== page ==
Republicans Want More Study Before SEC Sets U.S. Fiduciary Rule
Republicans on the House Financial Services Committee asked the U.S. Securities and Exchange Commission to hold off on proposing a rule to require that brokers adhere to the same fiduciary duty standard as registered investment advisers.
A study released by the SEC in January recommended the commissioners adopt a common standard for both. A group of 14 Republican lawmakers, including Representative Scott Garrett of New Jersey and other senior members of the House committee, sent SEC Chairman Mary Schapiro a letter today urging her to conduct “much more rigorous analysis” and provide “proper analytical justification for action” before considering a rule.
The SEC staff’s fiduciary duty study was mandated by the Dodd-Frank financial services overhaul law enacted on July 21, which also authorized the agency to adopt a rule based on its conclusions. Giving brokers such a standard would require they put their clients’ best interests first at all times. Currently, they are required only to assure that their advice is “suitable” for their clients.
“The Commission has not identified and defined clear problems that would justify a rulemaking and does not have a solid basis upon which to move forward,” today’s letter said, encouraging a “thorough cost-benefit analysis.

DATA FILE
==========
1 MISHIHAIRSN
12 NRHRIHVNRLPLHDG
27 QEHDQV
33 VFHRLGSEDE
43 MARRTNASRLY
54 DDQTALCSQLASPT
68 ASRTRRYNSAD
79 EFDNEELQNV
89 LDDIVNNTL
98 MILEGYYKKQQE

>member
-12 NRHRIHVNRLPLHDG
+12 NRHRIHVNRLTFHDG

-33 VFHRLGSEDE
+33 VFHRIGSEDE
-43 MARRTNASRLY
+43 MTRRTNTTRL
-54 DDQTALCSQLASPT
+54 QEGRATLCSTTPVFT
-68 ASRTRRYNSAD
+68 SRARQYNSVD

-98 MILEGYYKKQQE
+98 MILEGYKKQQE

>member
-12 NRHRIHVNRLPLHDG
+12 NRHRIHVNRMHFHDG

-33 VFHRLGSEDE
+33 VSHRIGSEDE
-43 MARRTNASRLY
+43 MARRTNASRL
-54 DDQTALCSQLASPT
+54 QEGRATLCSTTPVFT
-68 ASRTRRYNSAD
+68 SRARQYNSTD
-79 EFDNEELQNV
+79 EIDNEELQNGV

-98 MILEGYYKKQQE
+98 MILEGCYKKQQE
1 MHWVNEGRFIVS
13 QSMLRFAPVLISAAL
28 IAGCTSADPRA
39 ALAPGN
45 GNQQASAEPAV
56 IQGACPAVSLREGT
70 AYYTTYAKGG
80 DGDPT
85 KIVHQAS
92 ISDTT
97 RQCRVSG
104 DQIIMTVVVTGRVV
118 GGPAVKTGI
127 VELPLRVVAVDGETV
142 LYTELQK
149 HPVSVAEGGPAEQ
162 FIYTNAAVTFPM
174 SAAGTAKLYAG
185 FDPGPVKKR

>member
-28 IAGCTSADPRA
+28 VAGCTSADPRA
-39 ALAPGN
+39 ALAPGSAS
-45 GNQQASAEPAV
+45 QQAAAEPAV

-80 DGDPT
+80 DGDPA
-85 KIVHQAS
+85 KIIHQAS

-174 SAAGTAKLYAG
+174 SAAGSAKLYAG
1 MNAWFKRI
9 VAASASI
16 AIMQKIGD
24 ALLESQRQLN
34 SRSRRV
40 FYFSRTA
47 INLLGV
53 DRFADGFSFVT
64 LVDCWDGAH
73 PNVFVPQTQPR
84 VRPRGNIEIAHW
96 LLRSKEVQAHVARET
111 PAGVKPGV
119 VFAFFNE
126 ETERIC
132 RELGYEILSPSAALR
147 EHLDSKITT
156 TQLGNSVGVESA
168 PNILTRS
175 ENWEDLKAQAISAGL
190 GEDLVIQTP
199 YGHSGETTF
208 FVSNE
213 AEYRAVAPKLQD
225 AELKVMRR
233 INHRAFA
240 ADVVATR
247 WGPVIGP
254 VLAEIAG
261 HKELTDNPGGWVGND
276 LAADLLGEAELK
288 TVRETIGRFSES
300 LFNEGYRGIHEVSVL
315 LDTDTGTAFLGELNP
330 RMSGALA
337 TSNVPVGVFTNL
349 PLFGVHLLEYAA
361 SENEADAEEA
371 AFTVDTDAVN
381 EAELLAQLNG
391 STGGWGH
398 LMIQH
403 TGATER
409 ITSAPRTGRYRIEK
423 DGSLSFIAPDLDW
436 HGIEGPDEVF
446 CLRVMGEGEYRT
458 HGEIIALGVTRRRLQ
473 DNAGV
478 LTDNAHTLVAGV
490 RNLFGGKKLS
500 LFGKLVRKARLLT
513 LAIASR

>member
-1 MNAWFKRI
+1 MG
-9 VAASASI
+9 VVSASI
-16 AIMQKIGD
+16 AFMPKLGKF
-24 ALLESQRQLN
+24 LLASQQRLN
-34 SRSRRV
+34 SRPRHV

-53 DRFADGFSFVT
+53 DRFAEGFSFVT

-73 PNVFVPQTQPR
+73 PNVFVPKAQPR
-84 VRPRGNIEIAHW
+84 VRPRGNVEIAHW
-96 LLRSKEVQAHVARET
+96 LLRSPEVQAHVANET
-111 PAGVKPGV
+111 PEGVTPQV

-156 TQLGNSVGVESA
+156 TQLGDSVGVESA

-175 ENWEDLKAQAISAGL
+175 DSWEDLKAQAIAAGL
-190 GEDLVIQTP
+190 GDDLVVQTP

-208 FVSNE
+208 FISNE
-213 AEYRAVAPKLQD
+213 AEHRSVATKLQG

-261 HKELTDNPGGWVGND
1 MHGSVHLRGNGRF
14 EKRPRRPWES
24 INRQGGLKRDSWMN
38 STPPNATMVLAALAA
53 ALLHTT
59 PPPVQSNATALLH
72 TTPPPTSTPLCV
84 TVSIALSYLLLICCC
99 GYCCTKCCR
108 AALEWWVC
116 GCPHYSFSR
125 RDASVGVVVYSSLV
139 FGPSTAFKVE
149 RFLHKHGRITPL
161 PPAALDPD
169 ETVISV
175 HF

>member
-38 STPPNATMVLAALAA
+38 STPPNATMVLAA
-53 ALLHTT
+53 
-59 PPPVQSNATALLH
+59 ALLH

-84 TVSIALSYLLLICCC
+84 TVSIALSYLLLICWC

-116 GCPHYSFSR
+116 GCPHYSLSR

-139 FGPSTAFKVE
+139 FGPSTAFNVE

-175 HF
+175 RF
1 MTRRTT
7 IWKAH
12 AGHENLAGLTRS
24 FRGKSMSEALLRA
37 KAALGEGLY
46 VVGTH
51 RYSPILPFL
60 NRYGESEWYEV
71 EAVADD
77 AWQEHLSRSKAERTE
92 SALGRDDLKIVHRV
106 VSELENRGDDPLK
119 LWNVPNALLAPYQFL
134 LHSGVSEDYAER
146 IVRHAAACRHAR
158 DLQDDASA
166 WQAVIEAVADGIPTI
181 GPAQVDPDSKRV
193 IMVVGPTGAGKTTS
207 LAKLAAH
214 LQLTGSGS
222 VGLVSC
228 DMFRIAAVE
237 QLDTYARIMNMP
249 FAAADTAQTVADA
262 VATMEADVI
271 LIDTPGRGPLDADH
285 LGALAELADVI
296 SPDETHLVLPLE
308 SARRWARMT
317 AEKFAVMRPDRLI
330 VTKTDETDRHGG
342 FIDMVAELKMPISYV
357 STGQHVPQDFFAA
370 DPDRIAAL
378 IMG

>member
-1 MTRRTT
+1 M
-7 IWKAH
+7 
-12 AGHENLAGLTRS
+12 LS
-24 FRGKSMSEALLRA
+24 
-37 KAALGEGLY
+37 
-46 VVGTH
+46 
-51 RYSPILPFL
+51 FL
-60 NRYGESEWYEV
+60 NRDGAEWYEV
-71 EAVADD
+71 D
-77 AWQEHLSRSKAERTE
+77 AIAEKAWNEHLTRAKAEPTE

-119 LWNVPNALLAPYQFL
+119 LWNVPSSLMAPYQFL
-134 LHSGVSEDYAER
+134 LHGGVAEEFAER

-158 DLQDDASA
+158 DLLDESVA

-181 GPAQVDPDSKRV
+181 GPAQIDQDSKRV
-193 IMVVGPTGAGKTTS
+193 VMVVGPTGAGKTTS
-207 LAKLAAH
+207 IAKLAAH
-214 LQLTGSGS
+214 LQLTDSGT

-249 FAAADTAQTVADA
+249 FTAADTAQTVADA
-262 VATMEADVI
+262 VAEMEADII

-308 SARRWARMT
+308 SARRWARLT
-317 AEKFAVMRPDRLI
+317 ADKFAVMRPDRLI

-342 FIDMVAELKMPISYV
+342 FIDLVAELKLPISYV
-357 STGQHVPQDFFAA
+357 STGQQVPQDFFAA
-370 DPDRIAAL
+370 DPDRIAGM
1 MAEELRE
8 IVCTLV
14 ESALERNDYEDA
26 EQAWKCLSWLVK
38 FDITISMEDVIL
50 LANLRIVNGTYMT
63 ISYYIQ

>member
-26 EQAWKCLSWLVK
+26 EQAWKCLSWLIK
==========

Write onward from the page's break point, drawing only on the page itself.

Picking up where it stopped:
The lawmakers said they agree with two Republican SEC commissioners, Kathleen Casey and Troy Paredes, who dissented from the study’s results.
John Nester, an SEC spokesman, said the agency’s staff hasn’t yet made a recommendation to the commission on whether to proceed with the rule.
Labor Department Rule
Three House committee chairmen, including Representative Spencer Bachus of Alabama, who heads House Financial Services, sent a March 15 letter to the Department of Labor and the SEC asking for a delay of a parallel effort by the Labor department. The department proposed a rule in October expanding the definition of fiduciary to designate those giving investment advice about retirement plans as fiduciaries.
If the two agencies don’t coordinate their rules, that letter said, “the result could be an inconsistent, and possibly conflicting, approach.”
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